Continued from part one

Although James Mason enjoyed some success in British cinemas in the mid-forties, he was anything but fond of the British film world: in 1945, in the column of a film magazine, after describing conditions in British film studios, Mason put it like this: “Indeed it would be a glum outlook for me if there were not still a Hollywood.”.
Admittedly, James Mason did not know at this point that Hollywood would be his future place of work: nevertheless, this statement is now regarded as a kind of one-way ticket to America for James Mason.
Regardless of whether he worked in Britain or California, working in the movies at the time presented challenges for any actor. Mason’s article, which strongly criticized the British film industry, was not received well by British filmmakers.
First Mason professed pacifism, now he criticized the British film industry as well – no question that Mason was not the first choice for many producers and directors.
Nevertheless, his further career path was predetermined with the publication of this article. 

James Mason was now at the forefront of British actors.

Odd Man Out In Great Britain – Welcome To Hollywood

It was nothing unusual for British filmmakers to move to Hollywood: British director Alfred Hitchcock had already gone to Hollywood in 1940. Director David Lean was one of the few British filmmakers who remained loyal to the British film world throughout his career.
In 1947, James Mason starred in Odd Man Out: this work is now considered by film connoisseurs to be one of the best films starring James Mason.
Stewart Granger, a much more popular actor at the time, had turned down the lead role in Odd Man Out.
In the film, Mason plays an IRA fighter who is chased across nocturnal Belfast after a failed bank robbery.
The film Odd Man Out was a huge success with critics and audiences at the time, with James Mason now at the forefront of British actors. Just now Mason made the decision to move to the United States. Hollywood exerted a great attraction on the actor, he was even ready to leave behind his now successful career in British cinema.

First Hollywood Work

At the end of the forties, the time had come: James Mason accepted to start all over again after his mixed time in British film. In Hollywood, James Mason was presented with a rather nasty welcome present: he had hardly set foot on American soil when he was sued by a producer for breach of contract.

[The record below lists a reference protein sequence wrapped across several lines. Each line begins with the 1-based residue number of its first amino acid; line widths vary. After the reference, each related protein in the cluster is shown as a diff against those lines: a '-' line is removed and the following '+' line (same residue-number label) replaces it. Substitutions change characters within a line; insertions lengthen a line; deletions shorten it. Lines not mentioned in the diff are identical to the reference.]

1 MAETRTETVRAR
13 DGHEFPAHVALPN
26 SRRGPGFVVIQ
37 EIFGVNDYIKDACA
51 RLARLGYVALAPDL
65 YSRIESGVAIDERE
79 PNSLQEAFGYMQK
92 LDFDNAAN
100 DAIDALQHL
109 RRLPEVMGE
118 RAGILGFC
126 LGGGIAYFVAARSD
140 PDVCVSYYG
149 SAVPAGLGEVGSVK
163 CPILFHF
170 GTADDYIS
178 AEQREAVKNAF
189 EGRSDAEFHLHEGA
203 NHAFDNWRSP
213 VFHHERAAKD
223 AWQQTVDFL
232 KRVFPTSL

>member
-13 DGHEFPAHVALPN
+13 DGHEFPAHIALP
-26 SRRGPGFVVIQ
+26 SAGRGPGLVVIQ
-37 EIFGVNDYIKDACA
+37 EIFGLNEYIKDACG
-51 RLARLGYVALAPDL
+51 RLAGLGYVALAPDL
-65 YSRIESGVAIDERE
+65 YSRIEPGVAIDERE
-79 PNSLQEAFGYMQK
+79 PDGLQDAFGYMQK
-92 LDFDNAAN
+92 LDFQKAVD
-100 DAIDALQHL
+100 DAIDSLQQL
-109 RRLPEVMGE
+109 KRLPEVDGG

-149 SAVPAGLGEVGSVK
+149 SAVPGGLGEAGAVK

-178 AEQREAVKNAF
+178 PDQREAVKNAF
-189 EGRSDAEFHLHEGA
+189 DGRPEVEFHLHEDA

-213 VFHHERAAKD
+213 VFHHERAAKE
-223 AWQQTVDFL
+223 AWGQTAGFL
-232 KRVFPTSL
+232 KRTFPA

James Mason’s declared goal was to never accept any studio contract with an artistic content that he did not feel absolutely committed to. This view is the credo of most successful actors today – but that was not the case back then. With this view, Mason was considered a “problem case” and was labeled a rebel who despised the studio system. In the late forties, the Hollywood studio system was at the height of its power. If one wanted to make a successful film, there was no way around the big studios. At the end of the forties, James Mason starred in two of the four Max Ophüls-directed films in Hollywood. In 1949 and 1951, James Mason starred twice alongside Ava Gardner – especially the drama Pandora and the Flying Dutchman (1951) enjoyed great popularity afterwards and has collector value today. At the time, however, the drama received a very lukewarm reception: As with many James Mason films, it wasn’t until many years later that it crystallized that the films had the potential to become film classics.

Buster Keaton – Mason writes film history in a different way

Naturally, the Mason couple – consisting of James Mason and Pamela Mason – started thinking about where they wanted to live in California: An Italian-style villa in Los Angeles caught the interest of Mason’s wife Pamela and became the Masons’ new home. The villa was the former residence of silent film legend Buster Keaton. Keaton had since been written off as a star – the studios had even destroyed the copies of the Buster Keaton films in order to recycle the silver they contained. One day, James Mason himself is said to have torn down a wall in the mansion’s screening room, and in the process he made a sensational discovery: behind the wall were immaculate copies of numerous Buston Keaton films.
Mason, who had always been fascinated by the Keaton films, could not believe his eyes at first.
Today, one thing is certain: had Mason not discovered these copies back then and participated in their restoration, today probably no one would remember who Buster Keaton was in the first place.